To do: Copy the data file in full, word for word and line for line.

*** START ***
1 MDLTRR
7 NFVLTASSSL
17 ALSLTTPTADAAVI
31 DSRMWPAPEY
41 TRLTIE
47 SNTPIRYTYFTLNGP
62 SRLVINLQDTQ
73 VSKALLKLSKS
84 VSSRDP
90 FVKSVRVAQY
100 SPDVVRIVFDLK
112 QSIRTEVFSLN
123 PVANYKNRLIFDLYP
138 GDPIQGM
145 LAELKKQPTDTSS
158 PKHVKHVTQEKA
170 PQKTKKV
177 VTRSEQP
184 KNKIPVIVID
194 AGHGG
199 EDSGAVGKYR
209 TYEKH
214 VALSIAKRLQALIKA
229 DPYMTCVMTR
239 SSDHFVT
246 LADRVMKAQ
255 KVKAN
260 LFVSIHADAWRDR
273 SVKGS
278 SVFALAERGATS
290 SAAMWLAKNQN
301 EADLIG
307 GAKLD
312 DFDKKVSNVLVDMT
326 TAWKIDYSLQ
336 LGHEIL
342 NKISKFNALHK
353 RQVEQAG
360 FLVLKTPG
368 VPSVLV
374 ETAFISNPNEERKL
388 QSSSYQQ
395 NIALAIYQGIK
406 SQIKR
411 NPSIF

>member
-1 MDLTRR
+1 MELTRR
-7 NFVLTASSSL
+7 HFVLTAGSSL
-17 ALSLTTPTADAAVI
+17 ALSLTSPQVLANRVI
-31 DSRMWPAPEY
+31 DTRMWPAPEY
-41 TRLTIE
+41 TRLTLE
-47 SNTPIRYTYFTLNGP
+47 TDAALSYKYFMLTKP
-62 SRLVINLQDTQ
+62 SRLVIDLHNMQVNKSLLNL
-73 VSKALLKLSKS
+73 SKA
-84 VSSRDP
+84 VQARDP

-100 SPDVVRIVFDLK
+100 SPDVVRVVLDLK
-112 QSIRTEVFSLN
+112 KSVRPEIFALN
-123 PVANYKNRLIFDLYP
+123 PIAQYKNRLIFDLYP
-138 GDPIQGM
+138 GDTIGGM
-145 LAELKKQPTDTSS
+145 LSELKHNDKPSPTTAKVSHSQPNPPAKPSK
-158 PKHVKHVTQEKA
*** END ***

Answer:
1 MDLTRR
7 NFVLTASSSL
17 ALSLTTPTADAAVI
31 DSRMWPAPEY
41 TRLTIE
47 SNTPIRYTYFTLNGP
62 SRLVINLQDTQ
73 VSKALLKLSKS
84 VSSRDP
90 FVKSVRVAQY
100 SPDVVRIVFDLK
112 QSIRTEVFSLN
123 PVANYKNRLIFDLYP
138 GDPIQGM
145 LAELKKQPTDTSS
158 PKHVKHVTQEKA
170 PQKTKKV
177 VTRSEQP
184 KNKIPVIVID
194 AGHGG
199 EDSGAVGKYR
209 TYEKH
214 VALSIAKRLQALIKA
229 DPYMTCVMTR
239 SSDHFVT
246 LADRVMKAQ
255 KVKAN
260 LFVSIHADAWRDR
273 SVKGS
278 SVFALAERGATS
290 SAAMWLAKNQN
301 EADLIG
307 GAKLD
312 DFDKKVSNVLVDMT
326 TAWKIDYSLQ
336 LGHEIL
342 NKISKFNALHK
353 RQVEQAG
360 FLVLKTPG
368 VPSVLV
374 ETAFISNPNEERKL
388 QSSSYQQ
395 NIALAIYQGIK
406 SQIKR
411 NPSIF

>member
-1 MDLTRR
+1 MELTRR
-7 NFVLTASSSL
+7 HFVLTAGSSL
-17 ALSLTTPTADAAVI
+17 ALSLTSPQVLANRVI
-31 DSRMWPAPEY
+31 DTRMWPAPEY
-41 TRLTIE
+41 TRLTLE
-47 SNTPIRYTYFTLNGP
+47 TDAALSYKYFMLTKP
-62 SRLVINLQDTQ
+62 SRLVIDLHNMQVNKSLLNL
-73 VSKALLKLSKS
+73 SKA
-84 VSSRDP
+84 VQARDP

-100 SPDVVRIVFDLK
+100 SPDVVRVVLDLK
-112 QSIRTEVFSLN
+112 KSVRPEIFALN
-123 PVANYKNRLIFDLYP
+123 PIAQYKNRLIFDLYP
-138 GDPIQGM
+138 GDTIGGM
-145 LAELKKQPTDTSS
+145 LSELKHNDKPSPTTAKVSHSQPNPPAKPSK
-158 PKHVKHVTQEKA